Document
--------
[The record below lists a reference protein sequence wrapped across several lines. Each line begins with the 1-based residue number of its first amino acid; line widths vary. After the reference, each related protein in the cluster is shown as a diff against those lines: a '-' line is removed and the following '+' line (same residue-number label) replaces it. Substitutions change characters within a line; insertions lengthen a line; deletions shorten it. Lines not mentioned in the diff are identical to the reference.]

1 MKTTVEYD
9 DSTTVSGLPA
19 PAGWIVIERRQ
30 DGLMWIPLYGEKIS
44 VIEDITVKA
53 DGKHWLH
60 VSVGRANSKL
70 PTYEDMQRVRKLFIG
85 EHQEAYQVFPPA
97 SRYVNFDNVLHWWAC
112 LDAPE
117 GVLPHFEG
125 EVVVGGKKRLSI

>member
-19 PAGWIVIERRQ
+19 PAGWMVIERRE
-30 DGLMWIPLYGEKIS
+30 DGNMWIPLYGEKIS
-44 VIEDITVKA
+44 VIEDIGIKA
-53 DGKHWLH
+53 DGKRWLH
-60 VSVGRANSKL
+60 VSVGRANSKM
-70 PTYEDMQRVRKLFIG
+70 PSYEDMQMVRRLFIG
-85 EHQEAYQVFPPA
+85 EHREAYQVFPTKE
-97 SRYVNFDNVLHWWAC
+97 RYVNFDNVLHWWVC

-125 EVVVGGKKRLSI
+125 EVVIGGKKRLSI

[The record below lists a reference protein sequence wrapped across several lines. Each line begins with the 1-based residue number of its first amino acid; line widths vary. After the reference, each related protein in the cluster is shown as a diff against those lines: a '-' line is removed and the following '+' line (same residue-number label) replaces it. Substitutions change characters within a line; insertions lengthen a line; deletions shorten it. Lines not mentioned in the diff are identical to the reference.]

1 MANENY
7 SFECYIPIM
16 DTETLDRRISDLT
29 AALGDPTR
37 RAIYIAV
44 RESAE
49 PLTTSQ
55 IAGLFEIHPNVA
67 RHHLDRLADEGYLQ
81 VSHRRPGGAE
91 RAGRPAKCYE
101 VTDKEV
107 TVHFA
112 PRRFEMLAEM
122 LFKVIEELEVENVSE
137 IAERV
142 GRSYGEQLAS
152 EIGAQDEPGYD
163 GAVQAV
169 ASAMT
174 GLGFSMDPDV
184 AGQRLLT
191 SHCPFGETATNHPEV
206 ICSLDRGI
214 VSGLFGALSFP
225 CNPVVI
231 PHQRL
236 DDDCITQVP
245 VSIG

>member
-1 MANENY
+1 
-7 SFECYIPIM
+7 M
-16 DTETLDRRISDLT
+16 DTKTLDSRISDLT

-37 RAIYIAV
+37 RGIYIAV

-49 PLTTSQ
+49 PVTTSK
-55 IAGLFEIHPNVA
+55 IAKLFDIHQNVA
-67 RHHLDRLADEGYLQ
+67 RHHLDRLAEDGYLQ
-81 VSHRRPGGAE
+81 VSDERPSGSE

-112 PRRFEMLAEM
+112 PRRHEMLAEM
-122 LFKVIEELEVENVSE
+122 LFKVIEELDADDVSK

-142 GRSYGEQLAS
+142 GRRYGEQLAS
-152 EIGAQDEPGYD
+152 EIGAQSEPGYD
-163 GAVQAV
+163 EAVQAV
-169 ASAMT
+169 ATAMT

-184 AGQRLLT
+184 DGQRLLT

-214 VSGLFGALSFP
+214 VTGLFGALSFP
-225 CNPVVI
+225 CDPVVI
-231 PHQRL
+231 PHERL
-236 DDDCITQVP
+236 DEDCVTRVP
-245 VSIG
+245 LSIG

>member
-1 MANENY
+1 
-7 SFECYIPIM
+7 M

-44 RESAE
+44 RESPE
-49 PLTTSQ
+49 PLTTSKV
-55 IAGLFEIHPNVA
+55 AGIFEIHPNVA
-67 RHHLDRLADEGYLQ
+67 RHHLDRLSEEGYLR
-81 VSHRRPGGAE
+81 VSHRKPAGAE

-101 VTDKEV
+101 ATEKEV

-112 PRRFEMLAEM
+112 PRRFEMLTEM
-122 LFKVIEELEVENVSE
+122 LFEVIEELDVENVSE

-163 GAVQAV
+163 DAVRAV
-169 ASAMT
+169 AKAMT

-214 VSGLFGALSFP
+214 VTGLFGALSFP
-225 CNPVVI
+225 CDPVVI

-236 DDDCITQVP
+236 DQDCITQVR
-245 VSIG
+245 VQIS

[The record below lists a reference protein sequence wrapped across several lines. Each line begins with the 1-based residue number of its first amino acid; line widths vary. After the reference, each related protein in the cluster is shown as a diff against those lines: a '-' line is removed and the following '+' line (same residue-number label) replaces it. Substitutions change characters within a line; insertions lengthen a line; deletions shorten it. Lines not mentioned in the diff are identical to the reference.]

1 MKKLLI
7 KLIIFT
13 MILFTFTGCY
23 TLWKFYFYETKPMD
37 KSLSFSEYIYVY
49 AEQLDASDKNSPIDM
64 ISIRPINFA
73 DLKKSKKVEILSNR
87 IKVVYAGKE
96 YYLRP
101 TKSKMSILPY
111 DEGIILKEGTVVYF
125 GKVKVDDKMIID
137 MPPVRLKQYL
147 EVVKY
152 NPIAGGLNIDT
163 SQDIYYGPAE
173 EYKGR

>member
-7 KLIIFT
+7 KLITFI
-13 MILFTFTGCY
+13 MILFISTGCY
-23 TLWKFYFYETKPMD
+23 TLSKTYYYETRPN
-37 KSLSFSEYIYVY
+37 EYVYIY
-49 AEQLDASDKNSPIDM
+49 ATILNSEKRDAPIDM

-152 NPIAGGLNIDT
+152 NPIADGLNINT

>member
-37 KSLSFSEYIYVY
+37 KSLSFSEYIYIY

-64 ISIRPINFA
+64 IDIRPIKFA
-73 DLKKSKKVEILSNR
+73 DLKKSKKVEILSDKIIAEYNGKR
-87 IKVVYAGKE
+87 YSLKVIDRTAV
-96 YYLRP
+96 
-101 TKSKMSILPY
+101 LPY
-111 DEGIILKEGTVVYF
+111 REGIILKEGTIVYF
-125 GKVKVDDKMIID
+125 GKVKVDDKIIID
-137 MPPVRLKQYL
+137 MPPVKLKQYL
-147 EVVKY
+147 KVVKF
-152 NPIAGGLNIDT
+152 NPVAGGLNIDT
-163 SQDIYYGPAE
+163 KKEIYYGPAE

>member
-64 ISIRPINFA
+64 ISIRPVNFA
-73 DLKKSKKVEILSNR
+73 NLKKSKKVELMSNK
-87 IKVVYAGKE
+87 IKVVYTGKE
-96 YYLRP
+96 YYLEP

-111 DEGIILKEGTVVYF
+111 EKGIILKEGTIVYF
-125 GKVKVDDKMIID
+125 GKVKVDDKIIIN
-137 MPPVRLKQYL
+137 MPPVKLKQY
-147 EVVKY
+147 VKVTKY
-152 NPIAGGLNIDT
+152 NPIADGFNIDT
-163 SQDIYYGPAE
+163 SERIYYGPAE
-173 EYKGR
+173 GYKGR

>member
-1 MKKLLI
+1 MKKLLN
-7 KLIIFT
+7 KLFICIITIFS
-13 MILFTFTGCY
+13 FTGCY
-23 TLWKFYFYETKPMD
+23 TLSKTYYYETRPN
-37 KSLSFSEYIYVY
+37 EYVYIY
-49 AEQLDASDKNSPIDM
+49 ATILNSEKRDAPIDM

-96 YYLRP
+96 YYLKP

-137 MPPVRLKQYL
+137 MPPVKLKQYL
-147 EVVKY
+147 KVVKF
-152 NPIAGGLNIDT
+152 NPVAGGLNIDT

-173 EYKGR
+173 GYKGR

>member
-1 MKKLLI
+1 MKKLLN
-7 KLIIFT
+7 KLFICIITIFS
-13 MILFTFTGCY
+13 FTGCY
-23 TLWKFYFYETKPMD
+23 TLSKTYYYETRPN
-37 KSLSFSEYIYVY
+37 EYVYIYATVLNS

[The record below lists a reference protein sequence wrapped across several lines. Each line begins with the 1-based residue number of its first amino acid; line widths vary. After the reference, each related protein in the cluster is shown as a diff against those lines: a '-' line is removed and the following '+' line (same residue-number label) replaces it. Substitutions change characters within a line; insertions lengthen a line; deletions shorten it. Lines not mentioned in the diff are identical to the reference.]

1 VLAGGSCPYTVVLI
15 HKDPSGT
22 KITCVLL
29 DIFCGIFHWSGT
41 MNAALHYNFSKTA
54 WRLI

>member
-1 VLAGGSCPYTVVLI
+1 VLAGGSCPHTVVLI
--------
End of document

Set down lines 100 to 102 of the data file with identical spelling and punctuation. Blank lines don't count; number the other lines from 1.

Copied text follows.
+231 PHERL
-236 DDDCITQVP
+236 DEDCVTRVP